Published: 20 January 2015
Publisher: Soho Press
Series: The War with No Name #1
Format Read: Audible
Duration: 11h 8mins
The “war with no name” has begun, with human extinction as its goal. The instigator of this war is the Colony, a race of intelligent ants who, for thousands of years, have been silently building an army that would forever eradicate the destructive, oppressive humans. Under the Colony’s watchful eye, this utopia will be free of the humans’ penchant for violence, exploitation and religious superstition. As a final step in the war effort, the Colony uses its strange technology to transform the surface animals into high-functioning two-legged beings who rise up to kill their masters.
Former housecat turned war hero, Mort(e) is famous for taking on the most dangerous missions and fighting the dreaded human bio-weapon EMSAH. But the true motivation behind his recklessness is his ongoing search for a pre-transformation friend—a dog named Sheba. When he receives a mysterious message from the dwindling human resistance claiming Sheba is alive, he begins a journey that will take him from the remaining human strongholds to the heart of the Colony, where he will discover the source of EMSAH and the ultimate fate of all of earth’s creatures.
Mort(e) is one of those books whose covers look immediately like the kind of thing you feel like you should give a or at least looks interesting. There are many great reviews for it on GoodReads as well as Audible but then there are some that give it a 1 star and just say fuck this piece of shit. At the time of me sitting to to gather my thoughts on what I felt about the book I felt myself very conflicted. Do not get me wrong, Mort(e) is a great piece of literature if you are into a postapocalyptic world where animals walk upright and have the upper hand on all humans. Throw in then how the animals slowly take on human characteristics and on to of that throw in some philosophy and religious talk on top of a very grimdark setting where there is no hope that humans will ever win back what they had.
Mort(e), to me, was a bit of a mixed bag of kittens. While I got to read it as I was doing my daily shifts I appreciated it for what it was. While I am not fortunate enough to have read Animal Farm or A Cantical of Leibowitz, which this book is praised for, being a mix of that and Homeward Bound I did not get any of the references about those books. Mort(e) was a brand new thing to me. A normal houscat called Sebastian one day finds himself starting to think in weird ways. He is not the only animal though, you see, there is a Colony of ants that have poisoned the water that contained some chemical that made the animals grow into beings that can walk and talk like humans do. The Ants have had it with the humans always treading on them and decided to fight back. They then become the hivemind and drive this war that I saw as that intro of the first Terminator movie, but replaced with animals as opposed to the Cybernet Machines.
Mort(e) does not really want anything to do with this war tho, he is just looking for the dog named Sheeba that he got to feel a connection towards. Sheeba that is the neighbor’s dog that the woman owner of Sebastian was screwing not long after she had her second child. Sheeba that had babies in the basement of Sebastian’s owners house the day the male owner found out that there were unsavory sleepovers being held at his house while he was not at home. This all taking place on the same day as Sebastion finds out that things about him are changing. Sebastain turns from innocent housecat into Mort(e), a cat commando leading dangerous missions in the war against the humans. But the more Mort(e) fights, the more he feels that there might be more to the war than just killing humans, as a new plague breaks out among the animals and mass suicides starts happening.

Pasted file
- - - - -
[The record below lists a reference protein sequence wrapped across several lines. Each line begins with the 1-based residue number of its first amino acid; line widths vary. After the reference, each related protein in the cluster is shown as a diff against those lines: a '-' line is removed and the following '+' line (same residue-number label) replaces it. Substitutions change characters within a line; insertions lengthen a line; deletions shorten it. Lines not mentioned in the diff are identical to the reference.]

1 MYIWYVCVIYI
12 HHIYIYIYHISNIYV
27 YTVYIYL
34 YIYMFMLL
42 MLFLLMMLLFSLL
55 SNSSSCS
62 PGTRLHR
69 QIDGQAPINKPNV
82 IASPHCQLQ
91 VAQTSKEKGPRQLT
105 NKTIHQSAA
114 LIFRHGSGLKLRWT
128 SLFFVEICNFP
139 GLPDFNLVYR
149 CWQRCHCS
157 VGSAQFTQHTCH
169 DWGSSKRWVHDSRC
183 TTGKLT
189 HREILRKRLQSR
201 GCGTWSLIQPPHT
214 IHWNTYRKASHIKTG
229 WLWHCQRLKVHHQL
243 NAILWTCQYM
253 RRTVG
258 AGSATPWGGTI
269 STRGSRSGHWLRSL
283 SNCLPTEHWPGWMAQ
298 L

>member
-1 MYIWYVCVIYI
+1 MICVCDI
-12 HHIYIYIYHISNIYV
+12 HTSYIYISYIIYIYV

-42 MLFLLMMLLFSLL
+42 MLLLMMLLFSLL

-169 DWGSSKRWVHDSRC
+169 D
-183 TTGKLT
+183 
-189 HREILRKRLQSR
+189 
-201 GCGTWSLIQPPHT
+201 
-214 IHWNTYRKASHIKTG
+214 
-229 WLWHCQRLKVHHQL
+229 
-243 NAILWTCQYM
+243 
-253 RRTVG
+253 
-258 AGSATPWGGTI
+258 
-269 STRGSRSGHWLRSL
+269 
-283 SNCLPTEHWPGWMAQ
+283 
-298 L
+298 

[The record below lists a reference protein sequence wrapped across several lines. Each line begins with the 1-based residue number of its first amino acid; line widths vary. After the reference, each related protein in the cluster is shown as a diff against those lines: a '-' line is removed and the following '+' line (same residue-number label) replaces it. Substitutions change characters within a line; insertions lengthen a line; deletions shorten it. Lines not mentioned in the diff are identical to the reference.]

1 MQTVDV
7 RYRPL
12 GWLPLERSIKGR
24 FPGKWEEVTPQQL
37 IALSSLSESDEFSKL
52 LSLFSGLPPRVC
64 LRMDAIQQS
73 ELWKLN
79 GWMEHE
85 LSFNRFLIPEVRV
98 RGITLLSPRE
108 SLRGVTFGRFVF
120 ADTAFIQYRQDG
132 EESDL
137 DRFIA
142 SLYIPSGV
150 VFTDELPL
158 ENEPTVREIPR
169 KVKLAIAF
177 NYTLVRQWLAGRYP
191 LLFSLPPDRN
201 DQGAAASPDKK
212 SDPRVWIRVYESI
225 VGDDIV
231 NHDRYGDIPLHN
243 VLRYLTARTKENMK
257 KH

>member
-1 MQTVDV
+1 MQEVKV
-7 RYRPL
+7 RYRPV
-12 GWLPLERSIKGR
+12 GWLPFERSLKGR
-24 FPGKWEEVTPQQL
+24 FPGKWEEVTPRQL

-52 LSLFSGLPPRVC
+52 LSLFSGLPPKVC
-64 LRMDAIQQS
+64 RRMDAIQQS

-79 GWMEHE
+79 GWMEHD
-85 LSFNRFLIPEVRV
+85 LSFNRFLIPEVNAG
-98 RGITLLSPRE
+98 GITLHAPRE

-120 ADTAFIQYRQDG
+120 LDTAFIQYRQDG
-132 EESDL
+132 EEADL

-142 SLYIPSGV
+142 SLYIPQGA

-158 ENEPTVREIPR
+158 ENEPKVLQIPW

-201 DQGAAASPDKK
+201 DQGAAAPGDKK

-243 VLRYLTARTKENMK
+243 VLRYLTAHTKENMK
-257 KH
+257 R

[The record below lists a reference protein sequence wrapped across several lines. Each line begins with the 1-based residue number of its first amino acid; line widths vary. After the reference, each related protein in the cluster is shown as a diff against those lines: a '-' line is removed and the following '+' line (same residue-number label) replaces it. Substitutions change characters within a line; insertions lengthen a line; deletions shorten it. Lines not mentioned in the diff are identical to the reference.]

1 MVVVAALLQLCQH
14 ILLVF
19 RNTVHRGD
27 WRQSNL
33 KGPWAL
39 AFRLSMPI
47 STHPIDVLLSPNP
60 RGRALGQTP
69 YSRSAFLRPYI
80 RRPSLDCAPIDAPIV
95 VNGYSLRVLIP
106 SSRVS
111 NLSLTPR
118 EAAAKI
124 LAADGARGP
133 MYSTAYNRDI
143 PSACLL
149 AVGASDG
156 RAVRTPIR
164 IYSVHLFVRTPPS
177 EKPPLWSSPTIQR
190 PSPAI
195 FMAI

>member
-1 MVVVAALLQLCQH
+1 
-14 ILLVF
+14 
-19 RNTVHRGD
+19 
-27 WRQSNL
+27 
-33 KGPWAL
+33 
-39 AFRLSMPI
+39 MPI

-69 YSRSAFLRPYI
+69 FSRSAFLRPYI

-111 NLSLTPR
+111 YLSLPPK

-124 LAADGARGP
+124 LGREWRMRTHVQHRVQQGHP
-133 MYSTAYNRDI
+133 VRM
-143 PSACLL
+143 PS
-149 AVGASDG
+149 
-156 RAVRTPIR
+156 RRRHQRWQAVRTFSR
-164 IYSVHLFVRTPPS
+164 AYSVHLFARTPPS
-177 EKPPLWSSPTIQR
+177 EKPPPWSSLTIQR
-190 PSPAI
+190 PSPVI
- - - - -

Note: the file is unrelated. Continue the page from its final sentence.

There was enough in this book to keep me interested even though it was all over the place. I might pick up the second book, but I am going to give it some time before I do. I had some problems with the parts where religion was discussed. Me being taught from a young age to love they neighbor and being tollerant towards everything, had and will always have a problem where religion is used as a weapon. I have this in my Warhammer books as well and tend to just shut off when it happens so I had no problem doing it here. I just felt that this author might have had quite strong and agry feelings towards people of a certain faith as well as humanity in general, which made certain parts of this novel hard to get through. I, however, was only listening and not actively reading along so I could shut most of it out.
I found the Ants part interesting and terrefying that something so small could eventually take over the earth, mind you they also grew into bigger things than the puny things we can so easily step on. One thing I liked and will take away from this novel is the fact that we should be kinder to earth and all it’s creatures. We as humans are what are supposed to look after this one planet that we have and we are doing a very shitty job of doing it. Also taking better care of our pets, they are not just “slaves” to us as the animals in this book believed, but when we have them, we should look after them, not just “have them around”, we should be better. I always strive to be better and as long as a book can make me think along that kind of road, I consider it a win.
I gave Mort(e) a 3 out of 5 on GR and I do not know if this is a book I can easily recommend. Some difficult subject matter gets brought up in here, human cruelty being number one I believe. If you are willing to give it a try at least I will sleep better knowing I tried giving this novel an objective review.